I’m hoping there’s some easy passriding to Europe in my future!

  6. CF,

    I read you every day. Enjoy your blog a great deal. My initial thoughts are somewhat in line with yours. I think it’s great for B6 and LH. I don’t think this is a big slap at UA. I think this is a way for LH and possibly in the future STAR to get into JFK.

    US is at LGA but limited to smaller markets and Shuttle cities. EWR is a spoke for UA and US. B6 could give LH many more beyond possibilities from JFK, especially as B6 adds spokes.

    What do you think? Am I off base? Are AA and DL too big at JFK for this to be possible?

  7. Thanks, L1011. It could be an attempt to get into NYC, and Lufthansa did talk about that a little on the call this morning. That being said, this seems like an awfully big investment just for that purpose. Could they try to bring B6 into Star with UA and US? I guess. But that one is going to be a tough sell to the regulators, not to mention UA and US.

  8. CF, I doubt B6 would want to be in Star, at least if they had to share with UA and US… I can see them wanting to be a part of the alliance if they were the only/lead US Carrier, but I see that happening over UA and US’s dead bodies..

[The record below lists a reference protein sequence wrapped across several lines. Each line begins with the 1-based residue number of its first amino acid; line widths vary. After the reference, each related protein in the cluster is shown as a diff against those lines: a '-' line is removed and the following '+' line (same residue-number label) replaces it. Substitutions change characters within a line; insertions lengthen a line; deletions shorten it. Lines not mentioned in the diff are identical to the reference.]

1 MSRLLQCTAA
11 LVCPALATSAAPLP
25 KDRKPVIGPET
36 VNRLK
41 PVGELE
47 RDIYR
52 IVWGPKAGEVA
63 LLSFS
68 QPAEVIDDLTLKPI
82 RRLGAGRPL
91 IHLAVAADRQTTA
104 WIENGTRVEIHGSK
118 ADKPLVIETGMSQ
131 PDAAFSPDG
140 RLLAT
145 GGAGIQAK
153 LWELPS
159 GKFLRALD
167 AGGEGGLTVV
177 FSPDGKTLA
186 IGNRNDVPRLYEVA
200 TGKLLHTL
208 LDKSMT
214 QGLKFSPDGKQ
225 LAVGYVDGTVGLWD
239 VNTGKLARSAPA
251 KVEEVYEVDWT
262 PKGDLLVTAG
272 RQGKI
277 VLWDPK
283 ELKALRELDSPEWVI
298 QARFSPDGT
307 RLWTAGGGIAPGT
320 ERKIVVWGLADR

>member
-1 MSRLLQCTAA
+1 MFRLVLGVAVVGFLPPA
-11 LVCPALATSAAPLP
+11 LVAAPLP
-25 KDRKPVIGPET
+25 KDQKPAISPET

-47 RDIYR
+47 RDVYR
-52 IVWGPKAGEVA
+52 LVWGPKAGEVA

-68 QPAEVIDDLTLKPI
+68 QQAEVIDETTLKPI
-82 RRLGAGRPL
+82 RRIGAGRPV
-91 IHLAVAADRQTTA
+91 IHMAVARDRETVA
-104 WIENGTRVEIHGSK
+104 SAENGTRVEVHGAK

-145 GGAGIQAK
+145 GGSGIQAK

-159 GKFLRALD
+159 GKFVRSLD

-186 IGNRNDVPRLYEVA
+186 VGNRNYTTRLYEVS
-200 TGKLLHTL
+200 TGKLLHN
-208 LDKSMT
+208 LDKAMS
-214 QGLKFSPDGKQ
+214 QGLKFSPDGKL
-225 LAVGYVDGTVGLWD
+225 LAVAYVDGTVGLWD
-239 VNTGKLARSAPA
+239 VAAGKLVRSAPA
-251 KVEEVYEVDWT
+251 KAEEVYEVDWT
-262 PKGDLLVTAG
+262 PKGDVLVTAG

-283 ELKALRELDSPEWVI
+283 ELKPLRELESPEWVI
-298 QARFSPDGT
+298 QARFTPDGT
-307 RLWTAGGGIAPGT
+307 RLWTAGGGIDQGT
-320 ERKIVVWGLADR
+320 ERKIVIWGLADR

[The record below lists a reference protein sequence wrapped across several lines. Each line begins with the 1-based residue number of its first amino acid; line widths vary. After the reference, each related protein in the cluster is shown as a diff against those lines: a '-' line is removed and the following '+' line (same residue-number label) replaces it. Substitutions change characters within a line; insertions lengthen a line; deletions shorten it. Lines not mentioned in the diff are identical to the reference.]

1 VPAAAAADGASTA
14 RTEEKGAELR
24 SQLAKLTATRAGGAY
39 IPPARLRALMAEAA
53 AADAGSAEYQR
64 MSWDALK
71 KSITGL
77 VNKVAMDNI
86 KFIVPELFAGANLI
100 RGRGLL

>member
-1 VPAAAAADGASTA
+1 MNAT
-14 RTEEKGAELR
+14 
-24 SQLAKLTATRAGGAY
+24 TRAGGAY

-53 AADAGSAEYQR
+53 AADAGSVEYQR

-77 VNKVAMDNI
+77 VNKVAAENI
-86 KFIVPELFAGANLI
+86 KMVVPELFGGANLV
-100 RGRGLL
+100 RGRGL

9. CF, curious as to why you see this more as a threat to UA than US? I know little about how the airline business works, but it seems that if anyone’s been a laggard in *A recently, it’s US. Don’t get me wrong, UA has a lot of work to do on their soft product, and given its merger interest UA may head off in non-*A directly entirely. But aren’t US’s (limited) international routes (relatively) more redundant with LH? And if you’re looking to B6 to replace sub-par domestic service with a relatively strong presence in the north east, wouldn’t US be the first to go? Genuinely interested to hear your thoughts here…